The Treaty on Extradition between the United States and the United Kingdom was signed in London in 1972 and in Washington in 1976; it entered into force in 1977. 28 U.S.T. 227, T.I.A.S. 8468. Following the pattern of most of our extradition treaties, this Treaty enumerates those offenses which will be deemed sufficient to support extradition and requires that both countries regard the offenses as criminal. The principle is known to international law as "double criminality"; it was explicitly endorsed by the negotiators of this treaty in the minutes of their negotiations. Feb. 5, 1970 Minutes, p. 3. Thus, Article III provides that:
(1) Extradition shall be granted for an act or omission the facts of which disclose an offense within any of the descriptions listed in the Schedule annexed to this Treaty, which is an integral part of this Treaty, or any other offense, if:
(a) the offense is punishable under the laws of both Parties by imprisonment or other form of detention for more than one year or by the death penalty;
(b) the offense is extraditable under the relevant law, being the law of the United Kingdom or other territory to which this Treaty applies by virtue of sub-paragraph (1)(a) of Article II; and
(c) the offense constitutes a felony under the law of the United States of America.
Since a felony is defined by United States law as "Any offense punishable by death or imprisonment for a term exceeding one year" (18 U.S.C. § 1), some analysis of the history and purpose of subsection (c) of Article III is required if it is to have a meaning that is not merely duplicative of that of subsection (a).
Extradition treaties between sovereign nations have been negotiated with regularity since the eighteenth century, though such "international cooperation in the suppression of crime" can be traced as far back as the peace treaty signed by the Hittite ruler, Hattusili III and Rameses II of Egypt in the thirteenth century B.C. I. A. Shearer, Extradition in International Law 5, 7, 16, 23 (1971). Throughout history, such treaties have typically reflected what extradition scholars have called "the basic rule" and an "essential ingredient" of extradition, the double criminality principle. S. D. Bedi, Extradition in International Law and Practice 179 (1966); Shearer at 137. This rule, embodied in Article III of this Treaty between the United States and the United Kingdom,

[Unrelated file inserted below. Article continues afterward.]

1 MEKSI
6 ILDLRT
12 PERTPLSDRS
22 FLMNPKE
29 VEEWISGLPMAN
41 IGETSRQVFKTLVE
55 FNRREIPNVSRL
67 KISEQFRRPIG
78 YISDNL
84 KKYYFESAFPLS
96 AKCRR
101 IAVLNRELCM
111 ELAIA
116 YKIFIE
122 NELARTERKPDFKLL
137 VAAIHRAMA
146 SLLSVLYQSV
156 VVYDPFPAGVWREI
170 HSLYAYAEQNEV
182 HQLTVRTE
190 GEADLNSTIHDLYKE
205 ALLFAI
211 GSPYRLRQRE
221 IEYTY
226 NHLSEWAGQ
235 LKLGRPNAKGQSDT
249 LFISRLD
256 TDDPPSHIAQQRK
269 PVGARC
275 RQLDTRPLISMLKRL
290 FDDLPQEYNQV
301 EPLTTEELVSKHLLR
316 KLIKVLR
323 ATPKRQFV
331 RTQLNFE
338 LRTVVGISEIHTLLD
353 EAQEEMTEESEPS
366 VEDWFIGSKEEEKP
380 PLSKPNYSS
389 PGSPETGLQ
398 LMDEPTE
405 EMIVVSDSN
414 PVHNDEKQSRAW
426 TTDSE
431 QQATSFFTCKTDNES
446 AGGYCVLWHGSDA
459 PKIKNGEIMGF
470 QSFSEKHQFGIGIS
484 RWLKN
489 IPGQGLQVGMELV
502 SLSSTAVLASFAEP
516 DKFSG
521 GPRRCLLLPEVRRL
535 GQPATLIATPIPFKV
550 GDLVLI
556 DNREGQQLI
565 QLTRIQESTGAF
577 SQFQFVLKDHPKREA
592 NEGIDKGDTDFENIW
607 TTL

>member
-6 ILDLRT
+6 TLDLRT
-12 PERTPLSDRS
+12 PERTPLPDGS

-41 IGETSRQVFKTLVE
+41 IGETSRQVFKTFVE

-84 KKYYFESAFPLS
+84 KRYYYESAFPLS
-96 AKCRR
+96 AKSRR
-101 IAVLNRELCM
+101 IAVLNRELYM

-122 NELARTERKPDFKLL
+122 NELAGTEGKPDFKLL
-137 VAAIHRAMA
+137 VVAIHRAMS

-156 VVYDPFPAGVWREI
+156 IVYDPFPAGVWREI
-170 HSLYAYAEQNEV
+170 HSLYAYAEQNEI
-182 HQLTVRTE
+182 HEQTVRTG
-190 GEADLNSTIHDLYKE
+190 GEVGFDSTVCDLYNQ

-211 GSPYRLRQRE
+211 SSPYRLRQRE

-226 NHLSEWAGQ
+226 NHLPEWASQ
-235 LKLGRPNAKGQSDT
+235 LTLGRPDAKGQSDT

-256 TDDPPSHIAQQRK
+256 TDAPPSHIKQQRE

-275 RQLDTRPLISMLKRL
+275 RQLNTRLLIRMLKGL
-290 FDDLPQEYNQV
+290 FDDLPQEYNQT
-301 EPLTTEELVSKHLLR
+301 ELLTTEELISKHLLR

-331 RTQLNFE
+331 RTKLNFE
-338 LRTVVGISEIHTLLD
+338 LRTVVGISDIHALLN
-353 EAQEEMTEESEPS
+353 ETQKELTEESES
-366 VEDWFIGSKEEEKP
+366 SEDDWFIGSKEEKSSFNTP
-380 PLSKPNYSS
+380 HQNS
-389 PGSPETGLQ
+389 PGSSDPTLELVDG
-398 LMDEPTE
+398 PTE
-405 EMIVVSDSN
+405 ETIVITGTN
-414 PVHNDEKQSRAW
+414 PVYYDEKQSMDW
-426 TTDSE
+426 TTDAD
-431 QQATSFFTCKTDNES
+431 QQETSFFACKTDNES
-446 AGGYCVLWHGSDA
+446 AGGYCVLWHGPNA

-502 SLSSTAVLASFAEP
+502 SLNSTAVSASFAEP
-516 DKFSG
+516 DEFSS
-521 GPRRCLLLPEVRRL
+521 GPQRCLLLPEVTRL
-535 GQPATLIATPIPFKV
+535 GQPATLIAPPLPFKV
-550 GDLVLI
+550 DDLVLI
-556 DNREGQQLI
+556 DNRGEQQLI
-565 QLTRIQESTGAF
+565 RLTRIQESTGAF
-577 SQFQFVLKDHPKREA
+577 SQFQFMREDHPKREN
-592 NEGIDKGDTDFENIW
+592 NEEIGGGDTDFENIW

requires that an act shall not be extraditable unless it constitutes a crime according to the laws of both the requesting and the requested States.... (I)t serves the most important function of ensuring that a person's liberty is not restricted as a consequence of offenses not recognized as criminal by the requested State.
Shearer at 137-38 (footnote omitted).
The Second Circuit has emphasized the centrality of double criminality to proper extradition practice. Shapiro v. Ferrandina, 478 F.2d 894, 911 (2d Cir. 1973), modifying and aff'g 355 F. Supp. 563 (S.D.N.Y.1973). It has phrased the requirement as demanding that "the offense for which a person is extradited ... be punishable as such under the laws of both the requesting and the requested nation...." 478 F.2d at 906 n. 12.
An examination of other treaties of the United States throws little light on the issue before us of how juveniles should be treated. Some, like the treaty with the United Kingdom, contain no explicit reference to the age of the person sought to be extradited. See, e.g., Mexico (1978) 15 I.L.M. 634; Australia (1976) T.I.A.S. 8234; Bahamas (1978) T.I.A.S. 9185. Others do refer specifically to the ...